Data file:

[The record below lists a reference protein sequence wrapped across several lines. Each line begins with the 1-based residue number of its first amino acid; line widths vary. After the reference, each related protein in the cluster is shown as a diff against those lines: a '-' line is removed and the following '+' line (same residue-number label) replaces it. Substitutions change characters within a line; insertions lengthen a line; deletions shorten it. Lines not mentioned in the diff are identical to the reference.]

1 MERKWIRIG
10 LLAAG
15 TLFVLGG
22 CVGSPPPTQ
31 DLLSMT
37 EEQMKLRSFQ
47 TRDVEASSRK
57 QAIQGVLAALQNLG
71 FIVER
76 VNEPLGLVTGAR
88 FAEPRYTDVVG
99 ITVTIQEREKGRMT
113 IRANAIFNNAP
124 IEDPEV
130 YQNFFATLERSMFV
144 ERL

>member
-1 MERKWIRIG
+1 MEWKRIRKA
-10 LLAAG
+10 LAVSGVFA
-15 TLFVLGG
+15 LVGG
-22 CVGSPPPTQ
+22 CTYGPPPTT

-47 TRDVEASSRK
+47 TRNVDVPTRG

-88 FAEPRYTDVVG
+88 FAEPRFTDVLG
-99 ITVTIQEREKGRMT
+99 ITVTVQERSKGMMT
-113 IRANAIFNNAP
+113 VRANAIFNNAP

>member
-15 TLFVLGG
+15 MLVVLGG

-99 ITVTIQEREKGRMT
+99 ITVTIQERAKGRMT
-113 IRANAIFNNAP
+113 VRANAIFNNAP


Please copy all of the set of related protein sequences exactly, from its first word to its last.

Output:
[The record below lists a reference protein sequence wrapped across several lines. Each line begins with the 1-based residue number of its first amino acid; line widths vary. After the reference, each related protein in the cluster is shown as a diff against those lines: a '-' line is removed and the following '+' line (same residue-number label) replaces it. Substitutions change characters within a line; insertions lengthen a line; deletions shorten it. Lines not mentioned in the diff are identical to the reference.]

1 MERKWIRIG
10 LLAAG
15 TLFVLGG
22 CVGSPPPTQ
31 DLLSMT
37 EEQMKLRSFQ
47 TRDVEASSRK
57 QAIQGVLAALQNLG
71 FIVER
76 VNEPLGLVTGAR
88 FAEPRYTDVVG
99 ITVTIQEREKGRMT
113 IRANAIFNNAP
124 IEDPEV
130 YQNFFATLERSMFV
144 ERL

>member
-1 MERKWIRIG
+1 MEWKRIRKA
-10 LLAAG
+10 LAVSGVFA
-15 TLFVLGG
+15 LVGG
-22 CVGSPPPTQ
+22 CTYGPPPTT

-47 TRDVEASSRK
+47 TRNVDVPTRG

-88 FAEPRYTDVVG
+88 FAEPRFTDVLG
-99 ITVTIQEREKGRMT
+99 ITVTVQERSKGMMT
-113 IRANAIFNNAP
+113 VRANAIFNNAP

>member
-15 TLFVLGG
+15 MLVVLGG

-99 ITVTIQEREKGRMT
+99 ITVTIQERAKGRMT
-113 IRANAIFNNAP
+113 VRANAIFNNAP